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Description of the Evidence

    Background

    Incidence and mortality

    Recommended Related to Cancer

    Treatment Options for Gastrointestinal Stromal Tumors

    A link to a list of current clinical trials is included at the end of this section. For some types or stages of cancer, there may not be any trials listed. Check with your doctor for clinical trials that are not listed here but may be right for you. Resectable Gastrointestinal Stromal Tumors Resectable gastrointestinal stromal tumors (GISTs) can be completely or almost completely removed by surgery. Treatment may include the following: Surgery to remove tumors that are 2 centimeters...

    Read the Treatment Options for Gastrointestinal Stromal Tumors article > >

    In 2013, it is estimated that 21,600 Americans will be diagnosed with gastric cancer and 10,990 will die of it.[1] Two-thirds of people diagnosed with gastric cancer are older than 66 years. The disease is much more common in other countries, principally Japan, Central Europe, Scandinavia, Hong Kong, South and Central America, the Soviet Union, China, and Korea. Gastric cancer is a major cause of death worldwide, especially in developing countries.[2]

    The major type of gastric cancer is adenocarcinoma (95%). The remaining malignant tumors include lymphomas, sarcomas, carcinoid tumors and other rare types. Distinguishing the common adenocarcinoma from the uncommon lymphoma may sometimes be difficult but is important, due to major differences in staging, treatment, and prognosis.[3] Gastric adenocarcinomas can be further categorized into an intestinal type and a diffuse type.[4] Intestinal-type lesions are frequently ulcerative and occur in the distal stomach more often than the diffuse type. Diffuse-type lesions are associated with a worse prognosis than the intestinal type. The intestinal type tends to be predominant in geographic regions with a high incidence of gastric carcinoma. The decline in the incidence of gastric cancer worldwide is largely due to a decrease in the number of intestinal-type lesions.

    Risk Factors

    The incidence of gastric cancer in the United States has decreased fourfold since 1930 to approximately seven cases per 100,000 people.[5] The reasons for this striking decrease in incidence are not fully understood but are suspected to be related to improved storage of food and changes in diet, such as decreased salt intake. Some populations of Americans are at elevated risk, including elderly patients with atrophic gastritis or pernicious anemia, patients with sporadic gastric adenomas,[6] familial adenomatous polyposis,[7] or hereditary nonpolyposis colon cancer,[8] and immigrant ethnic populations from countries with high rates of gastric carcinoma.[9,10]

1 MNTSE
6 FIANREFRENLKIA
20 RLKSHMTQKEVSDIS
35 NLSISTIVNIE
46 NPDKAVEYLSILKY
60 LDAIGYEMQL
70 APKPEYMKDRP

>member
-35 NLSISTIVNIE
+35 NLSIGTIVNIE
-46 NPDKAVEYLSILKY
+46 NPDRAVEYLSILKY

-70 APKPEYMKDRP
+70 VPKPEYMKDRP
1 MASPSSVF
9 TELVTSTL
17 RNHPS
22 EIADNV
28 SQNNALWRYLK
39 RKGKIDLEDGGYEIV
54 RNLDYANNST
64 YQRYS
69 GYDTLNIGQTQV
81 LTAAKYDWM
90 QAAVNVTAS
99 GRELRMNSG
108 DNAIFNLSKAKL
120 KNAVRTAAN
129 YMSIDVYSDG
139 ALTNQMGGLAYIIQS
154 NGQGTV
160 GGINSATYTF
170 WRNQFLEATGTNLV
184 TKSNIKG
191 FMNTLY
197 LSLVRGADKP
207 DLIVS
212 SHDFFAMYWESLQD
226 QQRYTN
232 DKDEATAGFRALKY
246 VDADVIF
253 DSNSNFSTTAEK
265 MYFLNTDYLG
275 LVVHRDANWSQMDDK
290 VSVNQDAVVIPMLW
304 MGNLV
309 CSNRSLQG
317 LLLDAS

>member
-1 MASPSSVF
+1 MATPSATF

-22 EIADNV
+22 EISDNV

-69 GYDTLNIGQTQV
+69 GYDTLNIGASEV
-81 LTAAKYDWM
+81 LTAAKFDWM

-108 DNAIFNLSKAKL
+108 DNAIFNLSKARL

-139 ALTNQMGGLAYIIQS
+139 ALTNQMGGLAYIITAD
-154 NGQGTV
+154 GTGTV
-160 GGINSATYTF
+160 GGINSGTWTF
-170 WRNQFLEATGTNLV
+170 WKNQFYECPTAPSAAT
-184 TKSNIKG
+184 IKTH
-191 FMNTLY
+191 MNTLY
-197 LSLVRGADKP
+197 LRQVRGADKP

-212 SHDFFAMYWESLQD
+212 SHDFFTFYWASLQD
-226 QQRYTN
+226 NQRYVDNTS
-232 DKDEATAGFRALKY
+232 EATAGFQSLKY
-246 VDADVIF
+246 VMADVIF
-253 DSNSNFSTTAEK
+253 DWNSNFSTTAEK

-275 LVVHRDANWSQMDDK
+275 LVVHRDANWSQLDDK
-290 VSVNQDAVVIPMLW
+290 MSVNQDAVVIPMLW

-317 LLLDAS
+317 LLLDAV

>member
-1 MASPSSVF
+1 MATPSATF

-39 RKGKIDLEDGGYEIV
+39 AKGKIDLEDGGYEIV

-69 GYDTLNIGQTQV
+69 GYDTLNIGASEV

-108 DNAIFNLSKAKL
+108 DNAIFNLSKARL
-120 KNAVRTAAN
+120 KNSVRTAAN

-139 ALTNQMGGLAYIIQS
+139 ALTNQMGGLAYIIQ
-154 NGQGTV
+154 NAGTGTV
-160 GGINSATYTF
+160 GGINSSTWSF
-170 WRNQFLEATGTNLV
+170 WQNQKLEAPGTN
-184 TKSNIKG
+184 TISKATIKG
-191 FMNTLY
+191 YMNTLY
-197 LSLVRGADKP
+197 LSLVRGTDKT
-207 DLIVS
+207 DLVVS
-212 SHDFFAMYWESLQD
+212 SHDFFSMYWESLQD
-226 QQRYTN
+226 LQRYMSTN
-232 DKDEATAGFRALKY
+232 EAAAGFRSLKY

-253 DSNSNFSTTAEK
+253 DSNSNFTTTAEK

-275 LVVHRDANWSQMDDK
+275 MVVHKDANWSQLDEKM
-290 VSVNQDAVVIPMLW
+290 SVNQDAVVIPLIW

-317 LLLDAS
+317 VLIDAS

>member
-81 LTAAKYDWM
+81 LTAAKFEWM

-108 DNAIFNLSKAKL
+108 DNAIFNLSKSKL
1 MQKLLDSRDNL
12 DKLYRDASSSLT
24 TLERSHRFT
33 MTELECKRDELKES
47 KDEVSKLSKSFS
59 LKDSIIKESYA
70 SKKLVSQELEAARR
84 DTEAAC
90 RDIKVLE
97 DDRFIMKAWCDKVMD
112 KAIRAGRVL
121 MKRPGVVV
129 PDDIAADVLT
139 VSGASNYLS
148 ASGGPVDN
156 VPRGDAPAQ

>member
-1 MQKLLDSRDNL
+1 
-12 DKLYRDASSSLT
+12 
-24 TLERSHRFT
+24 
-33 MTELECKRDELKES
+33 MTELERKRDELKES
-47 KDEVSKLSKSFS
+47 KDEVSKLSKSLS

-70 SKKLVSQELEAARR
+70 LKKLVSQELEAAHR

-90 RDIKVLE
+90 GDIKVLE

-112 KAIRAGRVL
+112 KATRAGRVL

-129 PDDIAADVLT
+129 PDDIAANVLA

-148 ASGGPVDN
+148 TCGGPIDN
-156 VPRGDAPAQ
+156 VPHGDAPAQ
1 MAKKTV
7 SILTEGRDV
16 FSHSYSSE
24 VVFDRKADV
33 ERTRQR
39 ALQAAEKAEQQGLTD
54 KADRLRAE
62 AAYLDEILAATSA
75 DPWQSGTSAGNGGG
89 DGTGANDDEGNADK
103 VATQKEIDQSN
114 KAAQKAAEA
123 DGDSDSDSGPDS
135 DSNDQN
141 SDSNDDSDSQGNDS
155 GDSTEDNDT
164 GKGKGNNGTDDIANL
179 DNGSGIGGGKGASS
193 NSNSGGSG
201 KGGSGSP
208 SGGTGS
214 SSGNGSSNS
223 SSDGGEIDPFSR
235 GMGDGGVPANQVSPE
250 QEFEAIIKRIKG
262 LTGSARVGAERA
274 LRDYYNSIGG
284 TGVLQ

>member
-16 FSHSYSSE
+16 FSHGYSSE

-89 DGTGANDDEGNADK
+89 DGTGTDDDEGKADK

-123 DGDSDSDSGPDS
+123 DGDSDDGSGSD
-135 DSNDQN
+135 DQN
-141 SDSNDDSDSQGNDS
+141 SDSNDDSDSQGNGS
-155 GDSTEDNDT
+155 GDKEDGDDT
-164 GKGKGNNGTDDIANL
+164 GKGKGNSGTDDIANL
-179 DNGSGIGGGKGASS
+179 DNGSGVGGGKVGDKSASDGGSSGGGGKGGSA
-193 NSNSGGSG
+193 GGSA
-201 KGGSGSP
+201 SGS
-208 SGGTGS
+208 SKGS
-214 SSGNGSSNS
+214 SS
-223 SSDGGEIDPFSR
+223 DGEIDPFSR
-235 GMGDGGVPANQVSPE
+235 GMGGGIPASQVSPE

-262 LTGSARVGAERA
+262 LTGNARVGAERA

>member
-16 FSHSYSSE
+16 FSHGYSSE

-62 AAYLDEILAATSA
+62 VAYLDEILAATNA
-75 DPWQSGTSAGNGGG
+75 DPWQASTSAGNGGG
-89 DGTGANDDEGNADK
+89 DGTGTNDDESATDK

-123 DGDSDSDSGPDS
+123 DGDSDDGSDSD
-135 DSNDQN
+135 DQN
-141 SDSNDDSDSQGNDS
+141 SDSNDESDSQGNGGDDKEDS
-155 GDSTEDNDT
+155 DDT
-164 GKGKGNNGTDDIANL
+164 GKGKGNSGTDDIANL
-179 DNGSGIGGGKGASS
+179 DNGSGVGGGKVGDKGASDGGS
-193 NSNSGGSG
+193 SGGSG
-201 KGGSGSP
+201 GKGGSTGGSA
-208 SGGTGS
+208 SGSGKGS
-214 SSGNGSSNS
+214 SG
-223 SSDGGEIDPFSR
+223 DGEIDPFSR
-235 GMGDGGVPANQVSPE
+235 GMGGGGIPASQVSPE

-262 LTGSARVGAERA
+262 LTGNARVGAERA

Risk factors for gastric cancer include the presence of precursor conditions such as chronic atrophic gastritis and intestinal metaplasia, pernicious anemia, and gastric adenomatous polyps. Genetic and environmental factors include a family history of gastric cancer; low consumption of fruits and vegetables; consumption of salted, smoked, or poorly preserved foods; and cigarette smoking.[11,12] There is consistent evidence that Helicobacter pylori infection of the stomach is strongly associated with both the initiation and promotion of carcinoma of the gastric body and antrum, and of gastric lymphoma.[13,14,15] The International Agency for Research on Cancer (IARC) classifies H. pylori infection as a cause of noncardia gastric carcinoma and low-grade B-cell mucosa-associated lymphatic tissue gastric lymphoma (i.e., a Group 1 human carcinogen).[16,17] Compared with the general population, people with duodenal ulcer disease may have a lower risk of gastric cancer.[18]

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